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Government's climate plan stirs an air of unease across Rust Belt
SUGARCREEK, Ohio -- Nestled in Ohio's Amish country, Bill Belden's 124-year-old family owned brick company has thrived on the region's rich red clay and shale, and cheap energy from abundant coal.
Which he's convinced that a climate bill being considered in Congress will end.
A cap-and-trade system forcing businesses away from fossil fuels, especially coal, will mean higher electricity and natural gas costs, he says. And layoffs at the Belden Brick Co.
"We're already under severe economic strain," Belden said, standing beside towering stacks of fresh bricks outside one of the six plants that ring Sugarcreek.
The town, about 80 miles south of Cleveland, calls itself "the Little Switzerland of Ohio." Signs dot the highway hailing the annual Swiss Festival, quaint bed and breakfasts, and restaurants that feature traditional Dutch Amish cooking.
It's brick, however, that's Sugarcreek's economic foundation.
A lifelong Republican, Belden said his criticism of the Democratic-run Congress over global warming isn't about politics but economics. "We've got to compete in the world and to do so we need low-cost energy," he said.
Bills before the House and Senate would cut greenhouse gas emissions by 17 percent to 20 percent over the next decade and by more than 80 percent by midcentury. The government would cap emissions from power plants and industrial plants, forcing polluters to shift from fossil fuels or buy emission credits. Either way, energy prices will jump, though by how much is the subject of much dispute.
In Ohio, and across much of the heartland from Michigan and Indiana to the Dakotas, and in Missouri and Arkansas, where agriculture and manufacturing are the business engines, the government's effort to curb climate-changing pollution is viewed widely through an economic prism: Will it increase energy costs and drive businesses and jobs overseas to countries such as China that may not commit to similar controls on fossil energy?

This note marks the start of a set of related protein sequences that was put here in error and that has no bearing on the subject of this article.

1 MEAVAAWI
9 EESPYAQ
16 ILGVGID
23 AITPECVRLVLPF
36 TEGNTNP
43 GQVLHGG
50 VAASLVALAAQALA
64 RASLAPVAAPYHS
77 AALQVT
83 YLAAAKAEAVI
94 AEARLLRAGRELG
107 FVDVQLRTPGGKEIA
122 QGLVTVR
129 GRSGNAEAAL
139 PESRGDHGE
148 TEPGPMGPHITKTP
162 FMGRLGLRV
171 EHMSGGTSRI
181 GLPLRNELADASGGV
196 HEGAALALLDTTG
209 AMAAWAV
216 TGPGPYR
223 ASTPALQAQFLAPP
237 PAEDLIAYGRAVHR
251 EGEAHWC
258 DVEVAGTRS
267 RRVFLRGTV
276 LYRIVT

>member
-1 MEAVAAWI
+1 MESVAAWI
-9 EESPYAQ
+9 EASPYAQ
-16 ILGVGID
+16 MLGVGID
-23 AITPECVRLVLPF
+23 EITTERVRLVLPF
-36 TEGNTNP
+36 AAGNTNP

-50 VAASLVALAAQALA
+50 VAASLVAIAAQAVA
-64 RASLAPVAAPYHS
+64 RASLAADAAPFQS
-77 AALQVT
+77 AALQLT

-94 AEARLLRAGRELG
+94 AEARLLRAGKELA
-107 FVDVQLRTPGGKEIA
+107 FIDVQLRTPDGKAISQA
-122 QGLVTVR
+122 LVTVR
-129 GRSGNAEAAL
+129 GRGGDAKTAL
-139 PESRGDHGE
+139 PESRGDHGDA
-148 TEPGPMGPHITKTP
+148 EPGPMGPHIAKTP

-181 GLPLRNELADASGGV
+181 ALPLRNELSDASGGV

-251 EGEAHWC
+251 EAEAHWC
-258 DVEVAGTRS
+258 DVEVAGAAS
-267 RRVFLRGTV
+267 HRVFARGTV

President Barack Obama and congressional leaders need centrist Democrats from those states to overcome solid Republican opposition to climate legislation passed by the House and awaiting Senate action.
Nowhere is the predicament more apparent than in Ohio. Here, 80 percent of the electricity comes from coal, unemployment tops 11 percent and more than one-quarter of million manufacturing jobs have vanished over the past decade.
"The climate change bill is all about jobs," said Sen. Sherrod Brown, D-Ohio.
With strong support from both environmentalists and labor unions, he's in the precarious position of trying to reconcile the urgent need to address climate change while assuring people in Ohio their jobs can be protected.
Brown's answers: push for more clean energy jobs -- think wind turbines and solar panels -- and make sure any bill helps offset energy price spikes and doesn't cause a plant to shut down, open shop in China and release even more carbon dioxide.
"I see it as an opportunity to make this bill work for manufacturing," he said.